https://www.duolingo.com/ProfesorAntonnio

El lápiz negro escribe...

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I just found this sentence here el lápiz ne gro escribe mejor que el azul... Well if we say that in real life, pencils don't write by themselves, shoes don't walk by themselves, etc., better say something like this:

Con el lápiz ne gro se escribe mejor que con el azul.

Con los zapatos viejos se camina mejor que con los nuevos.

It's hilarious thinking about saying Los zapatos viejos caminan mejor que los nuevos.

1 month ago

14 Comments


https://www.duolingo.com/Chilotin
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The pencil sentence is totally normal in Chile. "Ese lápiz no escribe bien", "Ese horno cocina bien", "Ese taladro trabaja bien".

1 month ago

https://www.duolingo.com/ProfesorAntonnio
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Thanks for your comment, I will extend my point of view :)

In Mexico everybody says that el lápiz escribe but again nobody would say esos zapatos caminan bien or esas gafas miran bien... Instead, we'd say con estos zapatos se camina bien, con estas gafas se mira bien. Certainly there are other objects that work as you mentioned: esta computadora trabaja bien, esta lavadora lava bien but somehow they are machines that have their own mechanisms for doing the job and a single pencil needs all the time somebody to move it to create a writing.

1 month ago

https://www.duolingo.com/Chilotin
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I suspect it is transitivity: "Esos calcetines abrigan bien" but not "Esos lentes ven bien".

1 month ago

https://www.duolingo.com/antonmo
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pen to writing is not really what shoes are to walking. you primarily write with a pen or pencil. Without a pen or pencil you will have difficulty writing on paper. However, you can walk just fine without shoes.

1 month ago

https://www.duolingo.com/MatthewGBr1
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You have two pencils, either the old fashioned wooden kind or the mechanical kind. There is something wrong with one of them. The lead is crumbly in one, or it has hard intrusions in it. What results when writing with one is much better than the result of writing with the other. I would find it perfectly acceptable for a US speaker to say "The black pencil writes better than the blue one." I would say it. Most people I know would say it. Of course, I am from the US and we say all kinds of strange things. Listen to the first verse of "Joy to the world" by Hoyt Axton.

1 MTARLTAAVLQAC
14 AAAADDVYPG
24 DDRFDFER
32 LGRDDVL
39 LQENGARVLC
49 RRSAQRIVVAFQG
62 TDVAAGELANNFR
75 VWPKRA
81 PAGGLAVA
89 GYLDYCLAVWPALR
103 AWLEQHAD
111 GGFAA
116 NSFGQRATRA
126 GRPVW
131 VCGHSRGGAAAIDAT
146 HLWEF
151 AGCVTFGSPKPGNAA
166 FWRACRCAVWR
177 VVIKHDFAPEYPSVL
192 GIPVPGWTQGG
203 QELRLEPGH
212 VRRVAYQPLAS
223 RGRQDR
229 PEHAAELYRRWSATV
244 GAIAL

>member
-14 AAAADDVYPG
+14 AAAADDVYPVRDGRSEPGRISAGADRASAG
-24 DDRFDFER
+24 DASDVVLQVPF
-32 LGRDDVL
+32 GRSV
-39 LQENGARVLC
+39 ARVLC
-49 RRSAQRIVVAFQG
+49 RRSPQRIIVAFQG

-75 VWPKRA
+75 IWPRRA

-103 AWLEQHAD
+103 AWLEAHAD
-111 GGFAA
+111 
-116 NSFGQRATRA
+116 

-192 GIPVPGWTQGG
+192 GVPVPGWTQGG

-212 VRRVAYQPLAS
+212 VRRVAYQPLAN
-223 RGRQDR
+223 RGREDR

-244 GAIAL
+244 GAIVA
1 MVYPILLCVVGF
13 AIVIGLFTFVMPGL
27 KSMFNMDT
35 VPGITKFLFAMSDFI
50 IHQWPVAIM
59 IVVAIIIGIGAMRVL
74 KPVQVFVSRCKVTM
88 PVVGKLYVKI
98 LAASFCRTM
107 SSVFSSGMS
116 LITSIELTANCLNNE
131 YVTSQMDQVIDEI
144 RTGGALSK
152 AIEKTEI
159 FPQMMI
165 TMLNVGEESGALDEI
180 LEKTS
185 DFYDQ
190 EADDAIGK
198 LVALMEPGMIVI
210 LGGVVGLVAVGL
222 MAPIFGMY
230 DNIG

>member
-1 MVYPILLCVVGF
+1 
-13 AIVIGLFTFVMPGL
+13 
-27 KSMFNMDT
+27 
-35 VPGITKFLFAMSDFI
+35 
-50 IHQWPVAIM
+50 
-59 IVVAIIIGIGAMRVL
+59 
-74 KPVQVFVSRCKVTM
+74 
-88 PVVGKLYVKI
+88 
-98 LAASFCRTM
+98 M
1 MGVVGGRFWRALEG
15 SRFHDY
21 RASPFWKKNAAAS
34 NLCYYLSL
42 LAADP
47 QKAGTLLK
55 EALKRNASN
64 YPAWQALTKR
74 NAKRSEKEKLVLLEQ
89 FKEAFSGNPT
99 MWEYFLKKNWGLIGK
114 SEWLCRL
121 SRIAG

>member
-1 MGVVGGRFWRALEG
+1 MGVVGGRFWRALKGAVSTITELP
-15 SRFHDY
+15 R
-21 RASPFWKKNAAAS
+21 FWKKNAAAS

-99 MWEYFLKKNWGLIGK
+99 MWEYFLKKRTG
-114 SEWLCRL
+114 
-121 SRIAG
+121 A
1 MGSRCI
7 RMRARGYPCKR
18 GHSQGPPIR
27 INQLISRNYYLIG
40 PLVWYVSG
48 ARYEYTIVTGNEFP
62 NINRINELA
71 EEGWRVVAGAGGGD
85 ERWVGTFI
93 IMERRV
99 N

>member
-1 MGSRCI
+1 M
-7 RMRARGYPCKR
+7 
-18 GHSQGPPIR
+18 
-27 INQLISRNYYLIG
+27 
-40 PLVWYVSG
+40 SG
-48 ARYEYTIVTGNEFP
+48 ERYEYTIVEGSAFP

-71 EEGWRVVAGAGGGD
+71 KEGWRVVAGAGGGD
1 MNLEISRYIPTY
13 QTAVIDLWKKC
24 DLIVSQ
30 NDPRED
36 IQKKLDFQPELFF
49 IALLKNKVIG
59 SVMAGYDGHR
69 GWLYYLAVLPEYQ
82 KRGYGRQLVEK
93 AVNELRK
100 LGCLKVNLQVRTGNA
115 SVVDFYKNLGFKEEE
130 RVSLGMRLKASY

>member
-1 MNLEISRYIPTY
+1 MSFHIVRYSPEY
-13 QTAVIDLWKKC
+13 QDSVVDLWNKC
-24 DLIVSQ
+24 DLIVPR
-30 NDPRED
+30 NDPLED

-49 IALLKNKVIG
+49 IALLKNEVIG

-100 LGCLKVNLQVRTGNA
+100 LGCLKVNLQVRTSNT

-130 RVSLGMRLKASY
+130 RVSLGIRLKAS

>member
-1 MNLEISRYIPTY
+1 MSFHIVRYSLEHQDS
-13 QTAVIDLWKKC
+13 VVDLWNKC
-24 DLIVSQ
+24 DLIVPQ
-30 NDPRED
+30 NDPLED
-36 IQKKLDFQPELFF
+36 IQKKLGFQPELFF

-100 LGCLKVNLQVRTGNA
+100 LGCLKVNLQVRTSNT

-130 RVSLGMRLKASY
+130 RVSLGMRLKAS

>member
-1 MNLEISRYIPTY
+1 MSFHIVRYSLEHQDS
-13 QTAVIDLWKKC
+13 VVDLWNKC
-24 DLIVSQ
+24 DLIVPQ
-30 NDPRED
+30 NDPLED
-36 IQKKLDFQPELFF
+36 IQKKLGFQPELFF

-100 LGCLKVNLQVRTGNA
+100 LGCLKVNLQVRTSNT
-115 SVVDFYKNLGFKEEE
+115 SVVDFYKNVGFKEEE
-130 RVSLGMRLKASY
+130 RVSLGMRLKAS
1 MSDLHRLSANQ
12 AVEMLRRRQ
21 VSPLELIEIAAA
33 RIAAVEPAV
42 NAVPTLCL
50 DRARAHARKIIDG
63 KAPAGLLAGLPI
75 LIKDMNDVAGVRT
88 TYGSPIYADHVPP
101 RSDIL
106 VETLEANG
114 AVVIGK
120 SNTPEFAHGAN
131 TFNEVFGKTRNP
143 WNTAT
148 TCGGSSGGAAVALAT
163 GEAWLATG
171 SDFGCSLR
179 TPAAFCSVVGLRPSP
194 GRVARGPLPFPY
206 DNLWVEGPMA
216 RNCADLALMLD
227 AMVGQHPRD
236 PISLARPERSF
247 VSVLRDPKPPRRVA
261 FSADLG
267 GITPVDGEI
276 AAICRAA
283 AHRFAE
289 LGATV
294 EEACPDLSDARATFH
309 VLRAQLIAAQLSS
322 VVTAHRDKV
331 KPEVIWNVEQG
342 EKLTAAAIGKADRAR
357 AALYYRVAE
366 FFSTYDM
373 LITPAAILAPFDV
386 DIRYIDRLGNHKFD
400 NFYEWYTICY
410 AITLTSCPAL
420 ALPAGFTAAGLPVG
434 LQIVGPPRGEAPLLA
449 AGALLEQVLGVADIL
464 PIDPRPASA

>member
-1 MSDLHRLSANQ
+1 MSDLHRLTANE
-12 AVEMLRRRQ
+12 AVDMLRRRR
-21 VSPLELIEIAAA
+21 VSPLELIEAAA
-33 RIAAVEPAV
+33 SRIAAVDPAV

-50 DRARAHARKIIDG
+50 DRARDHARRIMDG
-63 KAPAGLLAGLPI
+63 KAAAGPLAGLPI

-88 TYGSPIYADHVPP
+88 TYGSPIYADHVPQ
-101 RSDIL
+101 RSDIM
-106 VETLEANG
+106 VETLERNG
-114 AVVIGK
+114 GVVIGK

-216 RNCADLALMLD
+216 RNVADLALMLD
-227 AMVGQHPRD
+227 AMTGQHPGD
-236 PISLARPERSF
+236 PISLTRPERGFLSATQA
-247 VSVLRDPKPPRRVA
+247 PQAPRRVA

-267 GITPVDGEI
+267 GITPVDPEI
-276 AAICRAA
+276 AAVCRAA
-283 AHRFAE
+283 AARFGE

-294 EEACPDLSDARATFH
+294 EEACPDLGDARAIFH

1 month ago

https://www.duolingo.com/ProfesorAntonnio
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It's exactly the same thing in Spanish but people often don't stop to analyze what they say. As an analogy would you say the old shoes walk better than the new ones?

1 month ago

https://www.duolingo.com/angus390025
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In Spanish and English, of course it sounds weird. In German and French, however, it might sound normal, because in those languages to say that something "walks" is to say that it is functioning well. :)

1 month ago

https://www.duolingo.com/MatthewGBr1
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But it does not sound weird to me.
This pen writes well. Fine.
This shoe walks well. Weird.
This pot cooks well. So so, but I am sure it is said.
This sweater wears well. That is definitely used and has a specific meaning.
That bell rings loudly. Fine.
This car drives well. Also fine.
That pot cooks well. Not so sure about that one.

It all depends on what you are used to hearing.

1 month ago

https://www.duolingo.com/angus390025
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1 month ago

https://www.duolingo.com/MatthewGBr1
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:)

1 month ago

https://www.duolingo.com/MatthewGBr1
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No. Colloquial speech does not make sense. Pens and pencils can write in English but shoes only cover your feet.

1 month ago

https://www.duolingo.com/Manuel599019

Well, shoes don't walk but a pencil definitely writes. My running shoes don't run, so I don't say "mis tenis corren bien"; but a car runs; therefore I say, "este carro corre rápido". May be that is not grammatically correct but it is common everyday talk.

1 month ago

https://www.duolingo.com/Merylarock
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El lapiz ❤❤❤❤❤ escribe mejor que el azul, Con el lápiz ❤❤❤❤❤ se escribe mejor que con el azul is the same in spanish sound perfect

1 month ago

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